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Review of Bowman and Wilson's Settlement, Urbanization, and Population

Review of Bowman and Wilson's Settlement, Urbanization, and Population

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Published by billcaraher
This is a book review of:

Bowman, Alan, and Andrew Wilson, eds. Settlement, Urbanization, and Population (Oxford Studies on the Roman Economy). Pp. xx + 362, figs. 79, tables 54. Oxford University Press, Oxford 2011. $135. ISBN 978-0-19-960235-8 (cloth).
This is a book review of:

Bowman, Alan, and Andrew Wilson, eds. Settlement, Urbanization, and Population (Oxford Studies on the Roman Economy). Pp. xx + 362, figs. 79, tables 54. Oxford University Press, Oxford 2011. $135. ISBN 978-0-19-960235-8 (cloth).

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Published by: billcaraher on Aug 15, 2012
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Bowman, Alan, and Andrew Wilson, eds.
Settlement, Urbanization, and Population
(OxfordStudies on the Roman Economy). Pp. xx + 362, figs. 79, tables 54. Oxford University Press,Oxford 2011. $135. ISBN 978-0-19-960235-8 (cloth).Historians and archaeologists of the Greece and Rome have long recognized the relationshipbetween population and the ancient economy. Karl Julius Beloch's 19
-century efforts toestimate population of the Roman world have continued to stimulate debate (
    
  
[Leipzig 1886]). Over the course of this debate, scholars havetended to accept either "low" or "high" population estimates for Augustan Italy
6-7 million and12-14 million respectively
which they have then extrapolated to the entire Roman Empire.These positions have specific, complex consequences for how historians and archaeologistsunderstand the Roman economy, urbanization, and ultimately social and political organization.Alan Bowman and Andrew Wilson's
Settlement, Urbanization, and Population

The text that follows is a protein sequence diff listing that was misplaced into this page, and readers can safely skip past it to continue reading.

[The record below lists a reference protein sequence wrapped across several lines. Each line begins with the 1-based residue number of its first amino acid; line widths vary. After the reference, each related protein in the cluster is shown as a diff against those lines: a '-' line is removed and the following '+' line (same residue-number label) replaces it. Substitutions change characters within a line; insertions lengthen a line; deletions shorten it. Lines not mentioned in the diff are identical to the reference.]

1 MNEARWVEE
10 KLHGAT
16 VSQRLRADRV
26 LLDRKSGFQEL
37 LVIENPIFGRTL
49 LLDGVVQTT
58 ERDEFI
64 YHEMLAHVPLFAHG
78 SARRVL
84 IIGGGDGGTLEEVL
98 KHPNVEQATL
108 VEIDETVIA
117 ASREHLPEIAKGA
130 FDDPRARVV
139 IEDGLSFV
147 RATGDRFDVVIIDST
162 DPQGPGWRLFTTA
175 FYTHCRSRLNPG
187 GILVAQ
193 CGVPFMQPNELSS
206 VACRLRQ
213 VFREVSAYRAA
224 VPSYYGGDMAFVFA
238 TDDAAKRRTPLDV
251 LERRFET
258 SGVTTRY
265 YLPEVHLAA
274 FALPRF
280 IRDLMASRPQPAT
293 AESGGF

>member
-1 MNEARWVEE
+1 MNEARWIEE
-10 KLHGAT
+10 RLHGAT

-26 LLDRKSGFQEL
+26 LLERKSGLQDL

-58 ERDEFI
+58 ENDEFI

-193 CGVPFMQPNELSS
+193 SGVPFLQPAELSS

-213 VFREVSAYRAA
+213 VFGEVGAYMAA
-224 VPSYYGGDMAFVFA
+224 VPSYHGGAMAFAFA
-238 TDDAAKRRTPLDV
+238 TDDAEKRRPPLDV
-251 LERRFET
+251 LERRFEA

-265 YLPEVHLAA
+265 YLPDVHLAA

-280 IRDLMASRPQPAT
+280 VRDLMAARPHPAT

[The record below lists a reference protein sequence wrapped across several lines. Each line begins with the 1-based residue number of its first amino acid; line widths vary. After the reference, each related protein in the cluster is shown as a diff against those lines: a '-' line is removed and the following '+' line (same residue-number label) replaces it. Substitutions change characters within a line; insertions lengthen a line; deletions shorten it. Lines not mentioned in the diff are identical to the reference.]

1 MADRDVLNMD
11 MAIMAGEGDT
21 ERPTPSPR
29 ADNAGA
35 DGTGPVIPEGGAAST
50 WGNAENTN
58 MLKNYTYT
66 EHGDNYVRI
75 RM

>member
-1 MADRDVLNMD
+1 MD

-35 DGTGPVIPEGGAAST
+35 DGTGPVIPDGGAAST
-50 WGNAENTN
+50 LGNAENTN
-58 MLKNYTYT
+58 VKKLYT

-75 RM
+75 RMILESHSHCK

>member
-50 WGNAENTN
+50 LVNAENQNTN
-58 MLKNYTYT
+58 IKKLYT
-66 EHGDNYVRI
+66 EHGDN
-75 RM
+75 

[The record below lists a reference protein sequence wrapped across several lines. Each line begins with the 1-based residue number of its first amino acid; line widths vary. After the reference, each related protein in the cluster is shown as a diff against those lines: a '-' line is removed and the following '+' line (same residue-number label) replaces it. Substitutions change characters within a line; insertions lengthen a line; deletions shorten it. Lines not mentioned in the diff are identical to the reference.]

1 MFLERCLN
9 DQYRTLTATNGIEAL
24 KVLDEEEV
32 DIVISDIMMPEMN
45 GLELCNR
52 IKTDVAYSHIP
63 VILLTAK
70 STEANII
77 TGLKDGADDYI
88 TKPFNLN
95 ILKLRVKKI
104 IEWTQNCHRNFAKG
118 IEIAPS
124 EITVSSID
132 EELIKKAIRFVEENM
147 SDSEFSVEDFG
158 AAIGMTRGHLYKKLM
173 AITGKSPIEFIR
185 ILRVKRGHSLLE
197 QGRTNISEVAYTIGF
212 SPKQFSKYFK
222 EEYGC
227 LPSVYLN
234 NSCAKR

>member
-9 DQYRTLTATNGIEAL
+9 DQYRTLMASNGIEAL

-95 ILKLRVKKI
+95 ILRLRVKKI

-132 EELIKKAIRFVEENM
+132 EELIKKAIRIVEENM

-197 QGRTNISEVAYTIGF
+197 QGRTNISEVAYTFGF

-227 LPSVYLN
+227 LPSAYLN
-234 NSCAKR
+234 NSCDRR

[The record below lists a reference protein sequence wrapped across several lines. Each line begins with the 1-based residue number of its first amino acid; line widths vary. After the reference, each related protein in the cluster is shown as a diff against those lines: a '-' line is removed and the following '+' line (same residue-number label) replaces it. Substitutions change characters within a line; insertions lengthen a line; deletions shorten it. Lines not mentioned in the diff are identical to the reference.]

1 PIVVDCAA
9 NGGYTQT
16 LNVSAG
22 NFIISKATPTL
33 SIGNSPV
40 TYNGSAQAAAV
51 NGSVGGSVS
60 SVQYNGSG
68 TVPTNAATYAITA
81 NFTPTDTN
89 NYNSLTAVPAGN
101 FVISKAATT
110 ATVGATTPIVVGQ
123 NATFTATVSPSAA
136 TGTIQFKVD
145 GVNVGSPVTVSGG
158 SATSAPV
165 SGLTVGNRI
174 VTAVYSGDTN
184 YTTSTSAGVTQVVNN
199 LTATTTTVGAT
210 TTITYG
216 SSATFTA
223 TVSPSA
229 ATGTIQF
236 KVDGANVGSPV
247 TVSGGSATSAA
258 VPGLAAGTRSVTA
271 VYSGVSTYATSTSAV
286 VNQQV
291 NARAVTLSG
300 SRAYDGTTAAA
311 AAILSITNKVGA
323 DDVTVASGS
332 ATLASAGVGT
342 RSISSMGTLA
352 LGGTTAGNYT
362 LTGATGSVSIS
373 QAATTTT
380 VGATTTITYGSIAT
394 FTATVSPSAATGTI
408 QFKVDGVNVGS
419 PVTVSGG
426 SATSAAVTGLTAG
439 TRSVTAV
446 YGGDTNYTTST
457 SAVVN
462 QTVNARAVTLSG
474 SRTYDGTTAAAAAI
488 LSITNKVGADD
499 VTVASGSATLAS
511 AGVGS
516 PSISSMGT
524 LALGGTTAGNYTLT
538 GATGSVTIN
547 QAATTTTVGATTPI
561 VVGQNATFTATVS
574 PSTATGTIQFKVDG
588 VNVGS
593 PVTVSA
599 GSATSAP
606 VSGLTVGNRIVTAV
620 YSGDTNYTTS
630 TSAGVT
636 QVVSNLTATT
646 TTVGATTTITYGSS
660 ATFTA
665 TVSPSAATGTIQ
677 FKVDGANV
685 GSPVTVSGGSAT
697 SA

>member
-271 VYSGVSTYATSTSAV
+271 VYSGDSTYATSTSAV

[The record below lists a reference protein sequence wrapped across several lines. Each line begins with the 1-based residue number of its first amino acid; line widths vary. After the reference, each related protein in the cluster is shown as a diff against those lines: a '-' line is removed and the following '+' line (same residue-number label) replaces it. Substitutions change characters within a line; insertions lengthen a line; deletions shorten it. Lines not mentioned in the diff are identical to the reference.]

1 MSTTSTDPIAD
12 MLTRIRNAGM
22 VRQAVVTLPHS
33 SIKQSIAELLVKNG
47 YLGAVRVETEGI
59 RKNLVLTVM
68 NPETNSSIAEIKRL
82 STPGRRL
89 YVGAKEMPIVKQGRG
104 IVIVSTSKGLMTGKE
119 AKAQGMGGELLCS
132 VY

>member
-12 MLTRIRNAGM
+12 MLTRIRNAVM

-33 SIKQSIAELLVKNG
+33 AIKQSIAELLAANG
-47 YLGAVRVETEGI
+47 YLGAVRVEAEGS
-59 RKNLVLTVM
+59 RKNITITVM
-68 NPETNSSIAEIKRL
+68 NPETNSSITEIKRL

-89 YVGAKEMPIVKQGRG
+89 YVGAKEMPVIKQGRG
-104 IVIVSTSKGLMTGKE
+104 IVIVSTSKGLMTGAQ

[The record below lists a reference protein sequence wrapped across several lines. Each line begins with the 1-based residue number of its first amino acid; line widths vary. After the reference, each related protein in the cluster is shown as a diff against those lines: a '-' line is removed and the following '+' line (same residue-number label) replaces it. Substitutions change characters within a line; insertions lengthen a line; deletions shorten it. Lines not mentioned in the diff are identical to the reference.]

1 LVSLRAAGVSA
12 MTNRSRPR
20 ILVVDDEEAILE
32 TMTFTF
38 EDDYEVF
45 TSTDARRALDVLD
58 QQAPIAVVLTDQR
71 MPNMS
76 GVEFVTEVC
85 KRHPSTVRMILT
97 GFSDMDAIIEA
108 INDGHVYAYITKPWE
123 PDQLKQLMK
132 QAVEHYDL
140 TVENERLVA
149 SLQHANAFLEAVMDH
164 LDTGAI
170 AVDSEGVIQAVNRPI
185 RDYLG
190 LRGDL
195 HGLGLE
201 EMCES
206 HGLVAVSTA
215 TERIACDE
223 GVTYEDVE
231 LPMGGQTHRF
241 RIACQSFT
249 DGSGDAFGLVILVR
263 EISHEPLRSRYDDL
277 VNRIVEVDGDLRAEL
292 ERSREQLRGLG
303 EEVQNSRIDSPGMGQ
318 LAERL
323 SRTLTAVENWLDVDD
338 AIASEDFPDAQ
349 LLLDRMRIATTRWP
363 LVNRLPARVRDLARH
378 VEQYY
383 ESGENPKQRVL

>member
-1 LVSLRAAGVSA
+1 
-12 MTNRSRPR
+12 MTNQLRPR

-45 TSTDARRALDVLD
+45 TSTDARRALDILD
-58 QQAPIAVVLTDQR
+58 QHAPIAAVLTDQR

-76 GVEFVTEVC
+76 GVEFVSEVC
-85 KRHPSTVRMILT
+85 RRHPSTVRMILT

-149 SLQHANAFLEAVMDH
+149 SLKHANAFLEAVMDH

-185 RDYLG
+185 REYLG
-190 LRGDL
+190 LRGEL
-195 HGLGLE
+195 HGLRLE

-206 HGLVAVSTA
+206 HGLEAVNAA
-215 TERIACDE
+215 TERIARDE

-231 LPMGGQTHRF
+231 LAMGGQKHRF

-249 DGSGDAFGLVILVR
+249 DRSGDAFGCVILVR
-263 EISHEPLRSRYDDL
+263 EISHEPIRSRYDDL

contributes tothese conversations by bringing to bear recent archaeological research across the Mediterraneanbasin. It is the second volume produced by a research program called
The Economy of the Roman Empire: Integration, Growth, and Decline
funded by the Arts and Humanities Research Councilin the U.K. The first volume, titled
Quantifying the Roman Economy: Methods and Problems
(Alan K. Bowman, Andrew Wilson eds. [Oxford 2009]), considered the potential of quantitativemethods for shedding light on the Roman trade, demography, and settlement. This secondvolume continues in this vein by applying quantitative methods to archaeological data in order tocritique long standing arguments on population and settlement organization.The book is divided into two sections with the first section being more explicitly methodologicaland the second being more oriented toward specific regions and projects. The first fourcontributions examine the role of various forms of regional survey in providing evidence fordemographic change in the Roman world. Regional survey with its emphasis on documentingsites of all kinds in both urban and rural areas and it use of the intensive pedestrian method toproduce robust datasets on a large scale has long held the potential for expanding settlementpatterns beyond the limited perspectives offered by excavation. This new and growing data set,however, requires particularly critical reading. The contributions by S. Price, R. Witcher, D.Mattingly, and P. Attema and T. de Haas emphasized the methodological challenges of using thisdata to estimate regional and Mediterranean wide population figures from survey data. S. Price'smethodological consideration of Greek population demonstrated the value of groundingestimates in evidence from well-preserved excavated Classical and Hellenistic sites like Halieisand Olynthus and, then, applied these to results from intensive survey on Crete. This work on theGreek world formed a point of comparison for considering the more lacunous evidence forRoman settlement and demography. R. Witcher's contribution considers the tricky issue of siterecovery rates which depend upon a range of variables from artifact identification, long-termtaphonomic processes, ancient habitation practices, and modern land use. Variability in siterecovery rates across the Mediterranean basin
has muddied archaeologists’ ability to document
ancient settlement patterns consistently and introduces significant uncertainty to the very data
used to produce population estimates. D. Mattingly
’s contribution
offers a striking testimony tothis issue when he notes that exceedingly high surface visibility and site preservation present inarid zone surveys in North Africa regularly produce higher site densities than surveys in moretemperate regions of the Mediterranean like Greece and Italy. While this might suggestdifferences in settlement practice, it seems more likely to hint at the limitations of site recoveryin many more temperate areas of the Mediterranean basin. Attema and de Haas draw sought tomitigate against this issue by drawing upon a range of data collected through a variety of surveyand excavation projects to reconstruct settlement on the Pontine plain south of Rome. Theyidentified a number of different settlement types in the region ranging from isolated farms to
villae maratimae